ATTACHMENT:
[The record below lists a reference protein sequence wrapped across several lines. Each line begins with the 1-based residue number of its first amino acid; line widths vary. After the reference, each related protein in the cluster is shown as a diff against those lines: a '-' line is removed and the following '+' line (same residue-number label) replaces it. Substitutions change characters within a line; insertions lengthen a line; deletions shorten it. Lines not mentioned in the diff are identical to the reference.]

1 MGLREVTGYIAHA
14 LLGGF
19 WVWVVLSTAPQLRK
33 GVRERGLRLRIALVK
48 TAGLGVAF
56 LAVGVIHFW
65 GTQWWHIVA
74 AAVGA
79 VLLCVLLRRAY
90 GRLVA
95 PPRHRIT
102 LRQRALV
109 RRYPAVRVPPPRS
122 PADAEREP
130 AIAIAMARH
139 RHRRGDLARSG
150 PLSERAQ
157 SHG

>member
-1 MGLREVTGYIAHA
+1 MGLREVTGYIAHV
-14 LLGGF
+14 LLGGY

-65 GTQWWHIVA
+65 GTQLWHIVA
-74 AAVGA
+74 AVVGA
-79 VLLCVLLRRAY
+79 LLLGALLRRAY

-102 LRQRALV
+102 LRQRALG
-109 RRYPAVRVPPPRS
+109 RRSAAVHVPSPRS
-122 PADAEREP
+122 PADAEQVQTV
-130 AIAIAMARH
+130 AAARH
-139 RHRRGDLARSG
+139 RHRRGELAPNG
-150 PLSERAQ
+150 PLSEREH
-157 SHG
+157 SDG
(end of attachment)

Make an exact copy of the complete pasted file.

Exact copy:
[The record below lists a reference protein sequence wrapped across several lines. Each line begins with the 1-based residue number of its first amino acid; line widths vary. After the reference, each related protein in the cluster is shown as a diff against those lines: a '-' line is removed and the following '+' line (same residue-number label) replaces it. Substitutions change characters within a line; insertions lengthen a line; deletions shorten it. Lines not mentioned in the diff are identical to the reference.]

1 MGLREVTGYIAHA
14 LLGGF
19 WVWVVLSTAPQLRK
33 GVRERGLRLRIALVK
48 TAGLGVAF
56 LAVGVIHFW
65 GTQWWHIVA
74 AAVGA
79 VLLCVLLRRAY
90 GRLVA
95 PPRHRIT
102 LRQRALV
109 RRYPAVRVPPPRS
122 PADAEREP
130 AIAIAMARH
139 RHRRGDLARSG
150 PLSERAQ
157 SHG

>member
-1 MGLREVTGYIAHA
+1 MGLREVTGYIAHV
-14 LLGGF
+14 LLGGY

-65 GTQWWHIVA
+65 GTQLWHIVA
-74 AAVGA
+74 AVVGA
-79 VLLCVLLRRAY
+79 LLLGALLRRAY

-102 LRQRALV
+102 LRQRALG
-109 RRYPAVRVPPPRS
+109 RRSAAVHVPSPRS
-122 PADAEREP
+122 PADAEQVQTV
-130 AIAIAMARH
+130 AAARH
-139 RHRRGDLARSG
+139 RHRRGELAPNG
-150 PLSERAQ
+150 PLSEREH
-157 SHG
+157 SDG